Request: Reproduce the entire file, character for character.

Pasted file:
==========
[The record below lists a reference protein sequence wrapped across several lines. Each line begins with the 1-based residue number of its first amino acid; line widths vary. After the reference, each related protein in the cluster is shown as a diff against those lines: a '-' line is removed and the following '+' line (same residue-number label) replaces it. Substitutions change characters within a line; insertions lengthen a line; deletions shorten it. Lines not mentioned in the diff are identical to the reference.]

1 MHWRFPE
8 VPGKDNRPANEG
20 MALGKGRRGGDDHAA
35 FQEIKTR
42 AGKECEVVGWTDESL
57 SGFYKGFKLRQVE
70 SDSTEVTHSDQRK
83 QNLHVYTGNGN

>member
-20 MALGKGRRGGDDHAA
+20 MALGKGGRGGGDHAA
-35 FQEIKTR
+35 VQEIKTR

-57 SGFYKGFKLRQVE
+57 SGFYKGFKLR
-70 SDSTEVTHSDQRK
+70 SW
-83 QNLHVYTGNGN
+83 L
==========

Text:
[The record below lists a reference protein sequence wrapped across several lines. Each line begins with the 1-based residue number of its first amino acid; line widths vary. After the reference, each related protein in the cluster is shown as a diff against those lines: a '-' line is removed and the following '+' line (same residue-number label) replaces it. Substitutions change characters within a line; insertions lengthen a line; deletions shorten it. Lines not mentioned in the diff are identical to the reference.]

1 MHWRFPE
8 VPGKDNRPANEG
20 MALGKGRRGGDDHAA
35 FQEIKTR
42 AGKECEVVGWTDESL
57 SGFYKGFKLRQVE
70 SDSTEVTHSDQRK
83 QNLHVYTGNGN

>member
-20 MALGKGRRGGDDHAA
+20 MALGKGGRGGGDHAA
-35 FQEIKTR
+35 VQEIKTR

-57 SGFYKGFKLRQVE
+57 SGFYKGFKLR
-70 SDSTEVTHSDQRK
+70 SW
-83 QNLHVYTGNGN
+83 L